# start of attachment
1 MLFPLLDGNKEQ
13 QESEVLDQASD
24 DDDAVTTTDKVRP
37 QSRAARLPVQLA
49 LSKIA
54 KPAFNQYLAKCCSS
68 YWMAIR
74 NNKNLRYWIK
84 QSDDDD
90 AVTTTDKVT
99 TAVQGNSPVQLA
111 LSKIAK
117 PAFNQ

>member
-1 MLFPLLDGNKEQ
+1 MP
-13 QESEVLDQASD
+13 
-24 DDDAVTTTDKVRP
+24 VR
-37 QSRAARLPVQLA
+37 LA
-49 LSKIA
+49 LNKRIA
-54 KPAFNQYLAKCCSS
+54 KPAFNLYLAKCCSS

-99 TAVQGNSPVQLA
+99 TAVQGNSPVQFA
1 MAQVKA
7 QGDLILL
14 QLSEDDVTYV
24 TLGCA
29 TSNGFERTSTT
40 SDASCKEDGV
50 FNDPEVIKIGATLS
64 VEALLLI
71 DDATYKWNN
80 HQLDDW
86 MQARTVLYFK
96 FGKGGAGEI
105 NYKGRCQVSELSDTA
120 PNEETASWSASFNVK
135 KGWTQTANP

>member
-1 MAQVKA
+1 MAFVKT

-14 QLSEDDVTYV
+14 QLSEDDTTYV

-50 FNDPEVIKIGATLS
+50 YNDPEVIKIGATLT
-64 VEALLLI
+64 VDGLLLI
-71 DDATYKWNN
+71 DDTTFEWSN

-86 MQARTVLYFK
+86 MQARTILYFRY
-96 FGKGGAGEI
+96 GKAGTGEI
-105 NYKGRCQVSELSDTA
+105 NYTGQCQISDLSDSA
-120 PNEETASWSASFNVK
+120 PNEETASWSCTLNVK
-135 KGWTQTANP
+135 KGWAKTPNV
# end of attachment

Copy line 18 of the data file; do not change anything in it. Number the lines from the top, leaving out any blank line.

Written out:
+13 